The First Year of Marriage is NO Honeymoon!

The First Year of Marriage is NO Honeymoon!

We’ve all heard the conventional wisdom about marriages, that newlyweds embark upon a “honeymoon phase” during the very first year. When I was married, however, I think that phase lasted one or two months and then the serious challenges kicked in. This was something I was prepared for because before getting married, I talked to my married friends about their relationships. The vast majority of  them said that the first year was the most challenging.

Apparently our experiences are not unique. A study by the Australian Centre on Quality of Life found that the first year was the unhappiest, based on responses from 2,000 Australian people. The study also found that in the second year of marriage, the level of happiness improved greatly and by 40 years of marriage, the happiness level was highest of all. One of the doctors who conducted the study believes that part of the issue during the first year is dealing with the aftermath of the wedding. The study also noted that many people put aside problems while preparing for a wedding, but once the event was over, the old problems and new ones (like the wedding bill) poses relationship challenges.


Image: Jonathon Goforth via Flickr

Based on my personal experience and this study, I decided to do a little research of my own. I decided to ask my married Facebook friends if they believed that the first year of marriage was the “honeymoon phase” or if the idea is a fallacy. Well, my friends did not let me down! I received responses that ran the gamut from “The honeymoon started the day we were married and it is still going strong!” to “The first year was HELL!” Overall, the responses supported the idea that the first year is NOT a honeymoon and it is probably the toughest year of marriage.

Here are a few of the actual responses I received:

From Karen A.:

“The first year was great....and each year has been greater. It’s all about what you believe and what you practice looking for. Our marriage mantra: when you choose to feel love, you get to feel love.”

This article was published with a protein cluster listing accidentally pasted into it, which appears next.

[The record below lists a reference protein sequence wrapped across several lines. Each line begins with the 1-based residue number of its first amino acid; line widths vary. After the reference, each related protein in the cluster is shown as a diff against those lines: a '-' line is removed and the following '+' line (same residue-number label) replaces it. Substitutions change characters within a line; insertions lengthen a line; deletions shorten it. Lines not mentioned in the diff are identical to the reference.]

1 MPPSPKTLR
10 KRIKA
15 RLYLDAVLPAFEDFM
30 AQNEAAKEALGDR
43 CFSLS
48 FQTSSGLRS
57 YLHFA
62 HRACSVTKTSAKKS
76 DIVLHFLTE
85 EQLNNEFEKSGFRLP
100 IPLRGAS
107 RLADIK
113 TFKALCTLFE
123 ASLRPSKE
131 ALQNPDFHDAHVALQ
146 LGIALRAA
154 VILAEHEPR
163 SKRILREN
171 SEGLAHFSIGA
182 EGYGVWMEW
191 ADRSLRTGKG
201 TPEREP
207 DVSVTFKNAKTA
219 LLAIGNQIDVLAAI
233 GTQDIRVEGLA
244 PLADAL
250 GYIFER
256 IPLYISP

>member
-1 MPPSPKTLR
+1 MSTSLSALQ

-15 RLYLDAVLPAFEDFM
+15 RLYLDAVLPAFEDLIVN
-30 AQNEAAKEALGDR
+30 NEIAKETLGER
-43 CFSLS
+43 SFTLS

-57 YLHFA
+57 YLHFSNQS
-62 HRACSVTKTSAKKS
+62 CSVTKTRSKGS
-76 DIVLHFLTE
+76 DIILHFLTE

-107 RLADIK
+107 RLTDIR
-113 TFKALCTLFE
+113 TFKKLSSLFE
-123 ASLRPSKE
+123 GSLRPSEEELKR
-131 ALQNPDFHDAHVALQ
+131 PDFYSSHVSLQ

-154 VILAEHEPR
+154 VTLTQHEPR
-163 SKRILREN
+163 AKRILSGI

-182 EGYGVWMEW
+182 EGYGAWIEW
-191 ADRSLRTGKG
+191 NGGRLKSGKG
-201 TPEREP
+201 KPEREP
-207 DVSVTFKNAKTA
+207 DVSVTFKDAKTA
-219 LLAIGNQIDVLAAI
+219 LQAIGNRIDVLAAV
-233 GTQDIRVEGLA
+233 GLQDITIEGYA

My friend Sarah said:

“First year was hard!! A ton of changing, “dying” to myself, and learning how to live together. After 16 years it is much, much easier. But there are still those “I love you but don’t like you” phases. We talk about it, change ourselves if needed, and move on. The important thing is to deal with each issue so that baggage doesn’t collect from past.”

Finally, Kyra had some things to say that many people cosigned:

“We dated for 5 years before marriage. To say the first year was challenging would be an understatement. We pushed through, but I was convinced I did not marry my best friend. [At]18, going on 19 years later, we appreciate the struggle and we truly value the love and companionship we share. We both look forward to the future together but (it) took time. Marriage is definately not for the weak.”

My friends are so smart! These are just a few examples from over 60 comments (and counting) on my post. As the wedding season approaches, I think it is vital that couples understand that while the first year might be a honeymoon period for some, most married(and formerly married) people find the first year to be the most challenging. Expect it, work through it, and hopefully enjoy future years of marital happiness!

Renée writes regularly on her blog Cutie Booty Cakes

Related Posts

I'm Not a "Slut". I Just Love Having Sex.

I am not a “slut”.I make this clear, upfront, but not for the reasons you may think. I’m not a slut, because sluts don’t exist. Though labels like “slut”, “ho”, and “whore” exist to vilify women who are deemed sexually “promiscuous”, I don’t abide by them just because someone else says I should think of women in this way. Aside from these labels being inherently descriptive of women, regardless of the fact that men have sex too, they are merely words used to marginalize those who don’t feel compelled to live according to other people’s demands for sexual propriety.   Read more >

Why I Went to the 50th Anniversary of the March on Washington

Fifty years ago, hundreds of thousands of people gathered together in Washington, D.C. to march for jobs, and freedom. Planned primarily by A. Phillip Randolph and Bayard Rustin, the march was to be a culmination of a couple of days of protests and lobbying in response to the pervasive joblessness among Black Americans. Issues of employment discrimination, disparities in housing and education, and the lack of legislation affording Black people equal rights and protections were key rallying points of the protests that attracted people from all over.   Read more >

Should Guests "Pay" To Attend Weddings?

It's that time of year again! June marks the traditional beginning of wedding and commitment ceremony season, and we're beginning to see the beautiful flowing gowns, the sharp tuxedoes and tuxedo dresses, the perfectly arranged flowers, and the long stretch limousines carrying nervously excited bridal parties to ceremonies across the country. Guests arrive, tissues tucked in pockets and sleeves, ready to celebrate the loving union of people the watched fall in love.   Read more >


In order to comment on, you'll need to be logged in. You'll be given the option to log in or create an account when you publish your comment. If you do not log in or create an account, your comment will not be displayed.